Category Archives: politico-administrative élite

The pitiful centre-Right’s posture of surrender

Spineless, rude and grossly inept: James Brokenshire, described as the secretary of state for housing, communities and local government

By such cowards are we governed

Two days, writes Dalrymple,

after cables by the ambassador to Washington were published in the Press, in which he characterised the Trump administration as inept, divided, and chaotic, a Left-wing weekly, the New Statesman, belatedly published an apology to Sir Roger Scruton for the wilfully misleading — indeed, defamatory — version of an interview Scruton gave to its deputy editor, George Eaton. As a result of this truncated and mendacious version, Scruton was fired from his honorary appointment as chairman of a commission to try — not before time — to improve the æsthetic standards of modern British housing.

The minister who dismissed him was the one who had appointed him shortly before, a man called James Brokenshire.

Spinelessness, ineptitude, division and chaos of the British government

What unites these two episodes, Dalrymple points out, is

the ineptitude, division, and chaos not of the Trump administration but of the British, which is incomparably greater. To these qualities may be added spinelessness; indeed, spinelessness is at the root of the problem. It is hard to do the right thing, or even to do anything properly, when at heart you believe in nothing.

Mendacious: George Eaton, described as the deputy editor of what was once a journal of some quality, the New Statesman

Few people were better qualified for the job than Scruton, Dalrymple notes, and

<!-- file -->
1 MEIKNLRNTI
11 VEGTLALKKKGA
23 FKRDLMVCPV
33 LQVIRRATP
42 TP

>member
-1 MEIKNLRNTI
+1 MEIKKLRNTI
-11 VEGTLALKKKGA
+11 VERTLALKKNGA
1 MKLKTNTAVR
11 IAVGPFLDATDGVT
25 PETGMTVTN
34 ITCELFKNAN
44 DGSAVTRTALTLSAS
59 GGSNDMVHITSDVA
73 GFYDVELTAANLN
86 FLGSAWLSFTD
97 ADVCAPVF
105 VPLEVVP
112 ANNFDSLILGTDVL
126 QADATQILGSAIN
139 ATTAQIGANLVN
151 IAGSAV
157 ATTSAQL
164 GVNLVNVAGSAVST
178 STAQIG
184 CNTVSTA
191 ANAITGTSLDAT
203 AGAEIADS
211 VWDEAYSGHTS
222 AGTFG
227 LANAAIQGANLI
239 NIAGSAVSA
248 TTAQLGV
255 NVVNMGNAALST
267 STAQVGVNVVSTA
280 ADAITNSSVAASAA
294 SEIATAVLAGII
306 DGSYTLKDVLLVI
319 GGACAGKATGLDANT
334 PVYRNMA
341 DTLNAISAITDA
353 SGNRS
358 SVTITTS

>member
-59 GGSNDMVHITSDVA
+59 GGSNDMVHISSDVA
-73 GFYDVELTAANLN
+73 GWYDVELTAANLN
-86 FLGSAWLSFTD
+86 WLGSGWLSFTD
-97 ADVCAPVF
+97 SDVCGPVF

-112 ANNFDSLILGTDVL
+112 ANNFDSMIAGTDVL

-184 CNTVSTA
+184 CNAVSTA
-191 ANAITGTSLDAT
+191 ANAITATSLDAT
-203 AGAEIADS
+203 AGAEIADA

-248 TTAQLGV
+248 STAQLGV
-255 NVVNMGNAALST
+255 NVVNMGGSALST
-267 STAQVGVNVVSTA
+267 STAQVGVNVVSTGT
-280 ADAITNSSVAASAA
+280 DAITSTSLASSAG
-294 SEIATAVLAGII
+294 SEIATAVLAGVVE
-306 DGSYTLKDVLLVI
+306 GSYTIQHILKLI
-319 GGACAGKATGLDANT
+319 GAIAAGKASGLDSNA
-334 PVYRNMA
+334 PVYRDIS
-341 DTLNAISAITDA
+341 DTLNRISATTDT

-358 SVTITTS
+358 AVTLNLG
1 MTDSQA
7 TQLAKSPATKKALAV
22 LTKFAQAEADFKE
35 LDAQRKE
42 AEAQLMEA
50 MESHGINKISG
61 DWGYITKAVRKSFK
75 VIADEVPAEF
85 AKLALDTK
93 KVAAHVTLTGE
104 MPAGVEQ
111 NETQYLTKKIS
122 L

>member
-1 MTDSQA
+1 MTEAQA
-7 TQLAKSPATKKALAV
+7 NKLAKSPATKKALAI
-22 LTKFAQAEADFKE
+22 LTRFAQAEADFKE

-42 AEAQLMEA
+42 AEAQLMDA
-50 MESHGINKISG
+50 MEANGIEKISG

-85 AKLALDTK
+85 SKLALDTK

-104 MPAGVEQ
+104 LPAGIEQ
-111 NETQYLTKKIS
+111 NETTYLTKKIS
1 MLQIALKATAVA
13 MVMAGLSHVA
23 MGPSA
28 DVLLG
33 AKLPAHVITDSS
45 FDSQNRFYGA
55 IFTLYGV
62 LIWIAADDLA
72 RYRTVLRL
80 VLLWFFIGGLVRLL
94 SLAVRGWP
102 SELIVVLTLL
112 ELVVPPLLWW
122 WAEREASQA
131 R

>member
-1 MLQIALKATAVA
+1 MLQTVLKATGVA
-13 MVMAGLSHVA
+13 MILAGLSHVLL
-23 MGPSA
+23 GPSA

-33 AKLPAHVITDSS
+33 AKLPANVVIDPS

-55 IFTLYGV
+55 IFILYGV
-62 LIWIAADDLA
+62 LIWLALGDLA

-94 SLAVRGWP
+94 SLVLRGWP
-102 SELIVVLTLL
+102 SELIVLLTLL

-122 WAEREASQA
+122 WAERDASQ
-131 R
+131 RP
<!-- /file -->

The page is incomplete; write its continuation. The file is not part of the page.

to many Britons his appointment came as a surprise because he was so well-qualified for it, such being the contempt in which the politico-administrative class is held.

Rude, incompetent and pusillanimous

Scruton’s sacking

did not really come as a surprise, either. Brokenshire, who had so fulsomely praised Scruton on his appointment (which, incidentally, dismayed all the right people), went into retreat, like a routed army, the moment the distorted interview appeared in public. He dismissed Scruton not only without informing him, which was rude, but without informing himself, which was incompetent and cowardly.

Did Brokenshire immediately apologise and reverse his decision once the true extent of the distortion of what Scruton had said was revealed incontrovertibly by Douglas Murray of the Spectator?

Of course not, because that would have meant admitting that he was wrong — grossly so. Being a minister in Theresa May’s government means never having to say you’re sorry. The thought of resigning because he had behaved so badly probably never entered his head.

Theresa May: being a minister in her government means never having to say you’re sorry

However, very slowly, says Dalrymple,

by degrees, as if under torture or cross-examination by a brilliant attorney,

Brokenshire was forced to travel in the direction of an apology, and eventually he said sorry,

though he still states only that it is a possibility, not a certainty, that Scruton will be reinstated.

At every stage in the lamentable story, Brokenshire

has acted as if all that counted was his own short-term political advantage.

Fear of the Left-leaning Lumpenintelligentsia

What was Brokenshire afraid of that led to his decision to dismiss Scruton? The answer, says Dalrymple, is

the Left-leaning Lumpenintelligentsia that is so quick to take to social media. Because, like May, Brokenshire appears to believe in nothing, he is not able to face down opponents with arguments, instead falling back into an immediate posture of surrender.